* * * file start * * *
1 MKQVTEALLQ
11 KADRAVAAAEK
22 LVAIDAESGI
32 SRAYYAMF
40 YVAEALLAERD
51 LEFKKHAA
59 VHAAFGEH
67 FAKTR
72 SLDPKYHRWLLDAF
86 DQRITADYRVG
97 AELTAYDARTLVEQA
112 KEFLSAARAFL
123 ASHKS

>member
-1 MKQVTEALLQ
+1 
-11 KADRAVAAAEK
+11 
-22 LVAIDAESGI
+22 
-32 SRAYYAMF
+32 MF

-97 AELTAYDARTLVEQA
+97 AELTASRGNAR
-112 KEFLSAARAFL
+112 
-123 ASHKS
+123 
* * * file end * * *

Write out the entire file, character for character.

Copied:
1 MKQVTEALLQ
11 KADRAVAAAEK
22 LVAIDAESGI
32 SRAYYAMF
40 YVAEALLAERD
51 LEFKKHAA
59 VHAAFGEH
67 FAKTR
72 SLDPKYHRWLLDAF
86 DQRITADYRVG
97 AELTAYDARTLVEQA
112 KEFLSAARAFL
123 ASHKS

>member
-1 MKQVTEALLQ
+1 
-11 KADRAVAAAEK
+11 
-22 LVAIDAESGI
+22 
-32 SRAYYAMF
+32 MF

-97 AELTAYDARTLVEQA
+97 AELTASRGNAR
-112 KEFLSAARAFL
+112 
-123 ASHKS
+123 